4. Design of a spiral wound gasket with a titanium inner ring, wound titanium + PTFE (or Thermiculite) and an outer compressive pad would provide sufficient heat tolerance but the issue comes back to flexion stress relief.

5. My research leads me to conclude that sealing a solid or high compliant pipe within these two flanges would be a high maintenance issue requiring replacement of the gasket at intervals.
 

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the assessment would lead one to grab an MRT up-pipe that has a braided flex joint in the middle.

Food for thought!

Thanks for getting the opinion from your buddy.

Andrew
 

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If he spelled "Impreza" right and wasn't REALLY BIASED towards his design, I'd believe him.

Let's face it people. We mod our cars. If we wanted OEM reliability, we'd use aLL OEM parts installed by um...the OEM!!!

Stop complaining. My Godspeed uppipe with FireSeal 2000 will hold much longer than I need it too. I'll have solid headers in before it fails.

-Jim
 

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Don't get me wrong, I'm not jumping on any band wagons - I am putting in a TurboXS up-pipe with new gaskets and goop next weekend and have little doubt that I will get it sealed satisfactorily.

There is never a black and white view of the world - there are compromises throughout in all designs -but titanium and kevlar and the like are expensive!! I am happy paying only ~$200 for an up pipe!!!

But Jim, give the guy a break - 15 years making/designing gaskets - you would be biased!!!(or crazy!!)
And engineers.....well.....we (yes I say we, because I am one too!!) always shoot for the most expensive and 100% solution when the 80% solution (solid up pipes for example) will actually meet the needs of 99.9999999% of applications!!!

No flame here intended!!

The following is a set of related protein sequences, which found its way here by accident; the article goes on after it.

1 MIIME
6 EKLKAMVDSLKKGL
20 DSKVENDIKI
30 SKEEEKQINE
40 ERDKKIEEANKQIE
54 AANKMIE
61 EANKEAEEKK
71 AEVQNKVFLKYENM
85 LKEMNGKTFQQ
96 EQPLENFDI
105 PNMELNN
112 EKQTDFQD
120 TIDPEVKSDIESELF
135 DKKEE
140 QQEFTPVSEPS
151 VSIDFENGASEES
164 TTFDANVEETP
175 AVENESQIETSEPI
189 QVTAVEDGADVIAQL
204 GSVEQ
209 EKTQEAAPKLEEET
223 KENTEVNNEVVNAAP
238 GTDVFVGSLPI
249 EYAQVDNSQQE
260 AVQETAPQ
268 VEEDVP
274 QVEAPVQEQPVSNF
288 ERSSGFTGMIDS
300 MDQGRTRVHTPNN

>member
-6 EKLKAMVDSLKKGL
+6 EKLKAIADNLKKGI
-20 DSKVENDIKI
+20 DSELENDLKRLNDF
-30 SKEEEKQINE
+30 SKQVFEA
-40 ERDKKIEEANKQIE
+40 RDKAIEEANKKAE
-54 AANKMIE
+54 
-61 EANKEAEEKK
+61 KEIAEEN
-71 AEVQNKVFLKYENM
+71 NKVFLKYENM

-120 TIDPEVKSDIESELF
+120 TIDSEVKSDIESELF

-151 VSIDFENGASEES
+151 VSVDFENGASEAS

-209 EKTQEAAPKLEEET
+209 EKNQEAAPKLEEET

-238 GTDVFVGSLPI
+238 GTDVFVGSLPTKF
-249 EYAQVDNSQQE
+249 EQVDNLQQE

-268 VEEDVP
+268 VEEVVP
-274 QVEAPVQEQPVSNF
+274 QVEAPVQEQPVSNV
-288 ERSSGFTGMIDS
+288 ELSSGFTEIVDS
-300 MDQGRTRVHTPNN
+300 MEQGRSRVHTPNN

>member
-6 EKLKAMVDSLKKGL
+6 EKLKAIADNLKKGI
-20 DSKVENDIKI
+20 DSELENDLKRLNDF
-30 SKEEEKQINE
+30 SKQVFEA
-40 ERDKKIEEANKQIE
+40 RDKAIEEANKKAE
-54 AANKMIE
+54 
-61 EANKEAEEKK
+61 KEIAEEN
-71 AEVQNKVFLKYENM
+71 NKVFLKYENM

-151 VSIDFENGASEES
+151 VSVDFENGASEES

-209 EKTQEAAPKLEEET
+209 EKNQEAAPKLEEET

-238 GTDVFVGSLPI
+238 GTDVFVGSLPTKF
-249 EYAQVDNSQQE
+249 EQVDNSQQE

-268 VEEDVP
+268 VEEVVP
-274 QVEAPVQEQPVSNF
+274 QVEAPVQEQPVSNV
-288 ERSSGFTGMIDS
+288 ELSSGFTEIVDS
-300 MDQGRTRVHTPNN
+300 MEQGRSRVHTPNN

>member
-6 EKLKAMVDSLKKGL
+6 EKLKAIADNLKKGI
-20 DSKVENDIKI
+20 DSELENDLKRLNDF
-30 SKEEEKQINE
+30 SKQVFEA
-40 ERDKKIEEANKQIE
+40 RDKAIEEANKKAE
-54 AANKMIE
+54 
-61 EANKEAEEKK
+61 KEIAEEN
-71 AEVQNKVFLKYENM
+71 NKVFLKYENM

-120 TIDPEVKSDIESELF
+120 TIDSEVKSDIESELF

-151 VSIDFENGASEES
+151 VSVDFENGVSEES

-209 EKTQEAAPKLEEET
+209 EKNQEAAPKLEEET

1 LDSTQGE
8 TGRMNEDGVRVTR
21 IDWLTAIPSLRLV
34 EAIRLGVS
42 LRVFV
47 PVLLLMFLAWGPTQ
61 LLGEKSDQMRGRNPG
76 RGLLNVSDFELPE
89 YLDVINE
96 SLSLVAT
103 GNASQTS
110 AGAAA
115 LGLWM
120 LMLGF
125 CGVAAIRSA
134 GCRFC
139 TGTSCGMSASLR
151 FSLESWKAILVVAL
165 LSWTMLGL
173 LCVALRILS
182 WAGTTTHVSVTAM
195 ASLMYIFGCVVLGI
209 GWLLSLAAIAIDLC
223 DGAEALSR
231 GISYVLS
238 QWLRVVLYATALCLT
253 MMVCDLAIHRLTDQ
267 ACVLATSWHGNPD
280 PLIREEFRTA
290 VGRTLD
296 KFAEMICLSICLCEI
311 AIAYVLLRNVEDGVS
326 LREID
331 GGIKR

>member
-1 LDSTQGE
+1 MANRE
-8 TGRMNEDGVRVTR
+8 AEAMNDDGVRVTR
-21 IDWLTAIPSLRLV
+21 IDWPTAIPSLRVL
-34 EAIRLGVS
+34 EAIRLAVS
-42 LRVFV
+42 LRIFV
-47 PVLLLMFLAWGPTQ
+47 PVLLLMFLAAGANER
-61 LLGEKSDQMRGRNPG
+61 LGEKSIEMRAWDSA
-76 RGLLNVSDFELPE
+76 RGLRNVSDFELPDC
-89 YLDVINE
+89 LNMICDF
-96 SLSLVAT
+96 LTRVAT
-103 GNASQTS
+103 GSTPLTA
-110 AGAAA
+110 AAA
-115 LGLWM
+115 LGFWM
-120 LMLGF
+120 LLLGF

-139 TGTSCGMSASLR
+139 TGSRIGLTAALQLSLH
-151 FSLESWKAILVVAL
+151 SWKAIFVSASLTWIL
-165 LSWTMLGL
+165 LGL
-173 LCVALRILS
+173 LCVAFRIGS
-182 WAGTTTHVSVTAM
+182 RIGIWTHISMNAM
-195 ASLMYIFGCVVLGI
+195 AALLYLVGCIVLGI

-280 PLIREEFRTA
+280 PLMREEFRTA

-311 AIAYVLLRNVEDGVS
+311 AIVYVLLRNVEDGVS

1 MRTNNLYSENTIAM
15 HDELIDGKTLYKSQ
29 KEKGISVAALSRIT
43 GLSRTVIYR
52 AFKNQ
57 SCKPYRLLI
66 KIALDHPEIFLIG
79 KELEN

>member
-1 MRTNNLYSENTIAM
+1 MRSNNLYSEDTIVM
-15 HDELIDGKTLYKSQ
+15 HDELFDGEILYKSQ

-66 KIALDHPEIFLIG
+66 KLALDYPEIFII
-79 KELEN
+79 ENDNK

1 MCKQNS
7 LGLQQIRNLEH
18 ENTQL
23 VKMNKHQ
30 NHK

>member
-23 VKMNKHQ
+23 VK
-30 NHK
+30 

lotsa love the friendly Aussie in St Louis!!!
 

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Discussion Starter · #5 ·
Err, I didn't get a gasket made - I was suggested to use a flexible pipe. He said that basicly this pipe needs to act as a flex joint and putting in a solid joint transferrers the flex stress to the flanges. The gasket becomes the next weakest link in the chain. :eek:
 

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Sounds to me like Pace's solution (unbolting the turbo bracket to provide flex) has just been validated by this guys investigation into the problem.
 

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The Enemy said:
Sounds to me like Pace's solution (unbolting the turbo bracket to provide flex) has just been validated by this guys investigation into the problem.
Yes and I can't say enough about the FireSeal2000. Stuff is AMAZING.

-Jim
 

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There are thicker uppipe gaskets available now, I believe Irvine Subaru has them for $20/set or $13 each. They are twice as thick as the OEM gaskets. I saw a post over on i-club in the vendors forum.
 

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I have the MRT flex up pipe in my car. It has been in for 3000 miles and does not leak. The car sees red line at least twice a day. heat shields were reinstalled (less the one mounted on the side of the up pipe). New factory gaskets were used.